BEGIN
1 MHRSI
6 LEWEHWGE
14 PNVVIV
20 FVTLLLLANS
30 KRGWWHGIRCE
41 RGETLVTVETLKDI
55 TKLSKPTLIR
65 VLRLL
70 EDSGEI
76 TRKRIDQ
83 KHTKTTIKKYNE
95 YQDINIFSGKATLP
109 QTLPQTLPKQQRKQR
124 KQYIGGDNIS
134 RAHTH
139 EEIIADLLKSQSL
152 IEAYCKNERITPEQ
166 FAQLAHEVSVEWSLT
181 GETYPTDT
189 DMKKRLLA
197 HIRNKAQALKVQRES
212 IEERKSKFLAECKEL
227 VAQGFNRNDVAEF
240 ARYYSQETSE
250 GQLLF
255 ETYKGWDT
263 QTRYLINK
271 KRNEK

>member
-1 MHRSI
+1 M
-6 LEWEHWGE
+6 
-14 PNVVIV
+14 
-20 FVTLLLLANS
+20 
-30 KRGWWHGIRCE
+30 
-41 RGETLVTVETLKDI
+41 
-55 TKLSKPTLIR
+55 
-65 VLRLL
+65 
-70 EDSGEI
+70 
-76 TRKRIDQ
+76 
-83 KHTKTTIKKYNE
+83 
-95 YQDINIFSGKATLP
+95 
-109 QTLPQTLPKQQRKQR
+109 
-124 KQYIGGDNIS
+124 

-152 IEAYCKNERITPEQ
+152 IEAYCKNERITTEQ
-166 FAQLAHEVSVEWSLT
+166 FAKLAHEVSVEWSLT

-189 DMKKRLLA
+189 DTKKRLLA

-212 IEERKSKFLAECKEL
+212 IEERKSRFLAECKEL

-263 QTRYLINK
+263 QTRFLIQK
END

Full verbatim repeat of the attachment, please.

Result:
1 MHRSI
6 LEWEHWGE
14 PNVVIV
20 FVTLLLLANS
30 KRGWWHGIRCE
41 RGETLVTVETLKDI
55 TKLSKPTLIR
65 VLRLL
70 EDSGEI
76 TRKRIDQ
83 KHTKTTIKKYNE
95 YQDINIFSGKATLP
109 QTLPQTLPKQQRKQR
124 KQYIGGDNIS
134 RAHTH
139 EEIIADLLKSQSL
152 IEAYCKNERITPEQ
166 FAQLAHEVSVEWSLT
181 GETYPTDT
189 DMKKRLLA
197 HIRNKAQALKVQRES
212 IEERKSKFLAECKEL
227 VAQGFNRNDVAEF
240 ARYYSQETSE
250 GQLLF
255 ETYKGWDT
263 QTRYLINK
271 KRNEK

>member
-1 MHRSI
+1 M
-6 LEWEHWGE
+6 
-14 PNVVIV
+14 
-20 FVTLLLLANS
+20 
-30 KRGWWHGIRCE
+30 
-41 RGETLVTVETLKDI
+41 
-55 TKLSKPTLIR
+55 
-65 VLRLL
+65 
-70 EDSGEI
+70 
-76 TRKRIDQ
+76 
-83 KHTKTTIKKYNE
+83 
-95 YQDINIFSGKATLP
+95 
-109 QTLPQTLPKQQRKQR
+109 
-124 KQYIGGDNIS
+124 

-152 IEAYCKNERITPEQ
+152 IEAYCKNERITTEQ
-166 FAQLAHEVSVEWSLT
+166 FAKLAHEVSVEWSLT

-189 DMKKRLLA
+189 DTKKRLLA

-212 IEERKSKFLAECKEL
+212 IEERKSRFLAECKEL

-263 QTRYLINK
+263 QTRFLIQK